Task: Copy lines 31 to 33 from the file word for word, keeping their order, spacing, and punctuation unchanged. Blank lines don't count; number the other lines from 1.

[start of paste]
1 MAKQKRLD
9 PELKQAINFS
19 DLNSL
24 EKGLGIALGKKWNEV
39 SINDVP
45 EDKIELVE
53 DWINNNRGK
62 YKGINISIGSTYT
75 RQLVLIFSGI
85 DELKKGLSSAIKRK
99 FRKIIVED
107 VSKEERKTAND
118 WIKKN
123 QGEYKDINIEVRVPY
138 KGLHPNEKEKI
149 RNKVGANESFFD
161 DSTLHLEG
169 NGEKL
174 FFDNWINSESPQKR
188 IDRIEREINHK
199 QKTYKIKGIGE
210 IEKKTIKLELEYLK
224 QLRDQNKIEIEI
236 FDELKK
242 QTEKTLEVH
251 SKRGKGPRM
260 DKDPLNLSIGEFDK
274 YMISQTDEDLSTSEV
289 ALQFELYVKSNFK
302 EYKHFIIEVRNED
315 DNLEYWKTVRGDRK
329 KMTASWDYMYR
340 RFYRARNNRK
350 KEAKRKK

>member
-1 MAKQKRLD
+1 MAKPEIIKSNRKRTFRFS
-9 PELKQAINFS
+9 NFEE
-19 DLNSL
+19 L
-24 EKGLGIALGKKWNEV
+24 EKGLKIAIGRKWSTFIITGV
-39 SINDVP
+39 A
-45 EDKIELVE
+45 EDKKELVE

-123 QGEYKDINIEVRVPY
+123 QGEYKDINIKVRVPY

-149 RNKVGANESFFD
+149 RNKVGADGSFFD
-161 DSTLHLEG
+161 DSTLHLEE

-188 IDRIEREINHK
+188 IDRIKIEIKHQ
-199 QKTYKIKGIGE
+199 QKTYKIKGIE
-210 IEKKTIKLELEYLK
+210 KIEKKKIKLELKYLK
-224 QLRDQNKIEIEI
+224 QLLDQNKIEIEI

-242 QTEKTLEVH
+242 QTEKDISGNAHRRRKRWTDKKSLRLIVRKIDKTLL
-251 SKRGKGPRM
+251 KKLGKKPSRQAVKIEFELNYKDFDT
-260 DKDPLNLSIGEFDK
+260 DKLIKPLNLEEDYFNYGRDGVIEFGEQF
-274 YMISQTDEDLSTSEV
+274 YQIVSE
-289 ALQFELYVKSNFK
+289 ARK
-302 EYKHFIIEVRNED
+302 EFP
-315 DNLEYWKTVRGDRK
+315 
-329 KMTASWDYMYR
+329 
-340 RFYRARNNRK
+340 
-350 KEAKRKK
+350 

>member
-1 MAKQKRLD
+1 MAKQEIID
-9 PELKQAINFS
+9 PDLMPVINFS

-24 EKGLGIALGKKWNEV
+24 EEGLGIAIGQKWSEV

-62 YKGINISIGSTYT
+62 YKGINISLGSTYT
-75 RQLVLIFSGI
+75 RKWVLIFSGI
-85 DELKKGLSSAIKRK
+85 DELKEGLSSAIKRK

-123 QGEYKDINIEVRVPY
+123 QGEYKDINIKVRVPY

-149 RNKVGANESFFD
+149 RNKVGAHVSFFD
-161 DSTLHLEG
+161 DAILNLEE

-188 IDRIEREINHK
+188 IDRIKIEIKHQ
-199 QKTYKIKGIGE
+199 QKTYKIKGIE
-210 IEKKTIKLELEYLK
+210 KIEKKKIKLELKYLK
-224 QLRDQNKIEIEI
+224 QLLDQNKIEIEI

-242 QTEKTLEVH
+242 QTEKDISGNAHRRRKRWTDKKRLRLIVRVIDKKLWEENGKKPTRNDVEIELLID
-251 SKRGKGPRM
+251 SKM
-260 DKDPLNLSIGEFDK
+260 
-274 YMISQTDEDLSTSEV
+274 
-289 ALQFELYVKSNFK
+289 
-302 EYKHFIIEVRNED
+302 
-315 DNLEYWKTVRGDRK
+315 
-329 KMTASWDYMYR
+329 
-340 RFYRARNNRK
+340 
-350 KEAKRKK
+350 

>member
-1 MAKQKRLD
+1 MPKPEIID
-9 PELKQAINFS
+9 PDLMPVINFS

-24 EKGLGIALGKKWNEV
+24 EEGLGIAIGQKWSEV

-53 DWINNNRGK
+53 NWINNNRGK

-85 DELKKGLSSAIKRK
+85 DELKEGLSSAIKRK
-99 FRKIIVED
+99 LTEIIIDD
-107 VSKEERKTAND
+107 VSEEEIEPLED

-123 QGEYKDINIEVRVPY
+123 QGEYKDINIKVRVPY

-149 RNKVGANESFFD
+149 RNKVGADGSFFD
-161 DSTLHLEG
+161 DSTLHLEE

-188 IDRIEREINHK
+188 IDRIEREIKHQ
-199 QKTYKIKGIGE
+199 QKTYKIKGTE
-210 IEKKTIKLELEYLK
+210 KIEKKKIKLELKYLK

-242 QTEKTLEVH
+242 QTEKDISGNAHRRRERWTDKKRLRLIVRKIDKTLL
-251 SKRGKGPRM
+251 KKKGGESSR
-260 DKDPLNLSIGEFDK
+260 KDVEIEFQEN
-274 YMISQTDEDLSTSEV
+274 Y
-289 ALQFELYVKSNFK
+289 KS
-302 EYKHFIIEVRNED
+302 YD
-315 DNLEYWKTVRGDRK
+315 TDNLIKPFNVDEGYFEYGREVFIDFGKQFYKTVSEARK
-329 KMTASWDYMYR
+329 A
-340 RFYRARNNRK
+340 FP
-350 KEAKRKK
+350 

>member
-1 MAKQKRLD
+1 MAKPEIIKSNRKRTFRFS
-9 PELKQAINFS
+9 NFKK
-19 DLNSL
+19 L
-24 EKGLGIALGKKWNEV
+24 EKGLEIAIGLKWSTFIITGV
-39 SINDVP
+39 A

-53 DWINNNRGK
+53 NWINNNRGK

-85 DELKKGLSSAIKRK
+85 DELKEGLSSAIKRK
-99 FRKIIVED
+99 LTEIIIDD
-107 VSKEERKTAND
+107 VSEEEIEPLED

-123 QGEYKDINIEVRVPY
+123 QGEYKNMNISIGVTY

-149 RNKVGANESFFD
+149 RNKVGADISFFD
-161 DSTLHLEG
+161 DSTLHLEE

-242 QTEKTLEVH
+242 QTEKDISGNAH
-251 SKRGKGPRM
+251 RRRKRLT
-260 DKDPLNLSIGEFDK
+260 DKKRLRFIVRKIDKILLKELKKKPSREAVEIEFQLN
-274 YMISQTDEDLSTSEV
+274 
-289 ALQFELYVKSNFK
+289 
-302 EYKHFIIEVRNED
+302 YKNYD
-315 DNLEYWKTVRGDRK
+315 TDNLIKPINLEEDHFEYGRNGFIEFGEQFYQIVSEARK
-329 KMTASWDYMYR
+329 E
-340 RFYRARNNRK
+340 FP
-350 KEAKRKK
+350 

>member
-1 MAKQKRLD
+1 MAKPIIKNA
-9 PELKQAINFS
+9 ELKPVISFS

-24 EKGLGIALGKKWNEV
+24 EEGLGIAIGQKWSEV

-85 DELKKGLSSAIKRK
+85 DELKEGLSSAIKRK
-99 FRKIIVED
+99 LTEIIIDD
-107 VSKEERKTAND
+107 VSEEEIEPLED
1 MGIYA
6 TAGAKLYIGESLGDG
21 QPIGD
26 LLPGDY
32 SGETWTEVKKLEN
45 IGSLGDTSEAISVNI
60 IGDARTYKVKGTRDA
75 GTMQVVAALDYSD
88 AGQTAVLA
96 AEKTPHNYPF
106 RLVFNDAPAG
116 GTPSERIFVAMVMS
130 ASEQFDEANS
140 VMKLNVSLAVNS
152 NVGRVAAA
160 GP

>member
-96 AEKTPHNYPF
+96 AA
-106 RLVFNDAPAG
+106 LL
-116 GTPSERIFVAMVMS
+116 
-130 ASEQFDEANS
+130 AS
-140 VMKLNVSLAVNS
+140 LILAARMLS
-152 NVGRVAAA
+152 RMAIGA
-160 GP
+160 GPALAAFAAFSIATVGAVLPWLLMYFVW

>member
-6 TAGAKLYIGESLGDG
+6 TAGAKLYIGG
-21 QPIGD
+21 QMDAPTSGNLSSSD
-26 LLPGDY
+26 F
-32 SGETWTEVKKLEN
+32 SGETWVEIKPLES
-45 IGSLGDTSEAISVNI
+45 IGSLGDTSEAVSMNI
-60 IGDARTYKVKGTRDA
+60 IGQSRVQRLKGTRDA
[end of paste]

315 DNLEYWKTVRGDRK
329 KMTASWDYMYR
340 RFYRARNNRK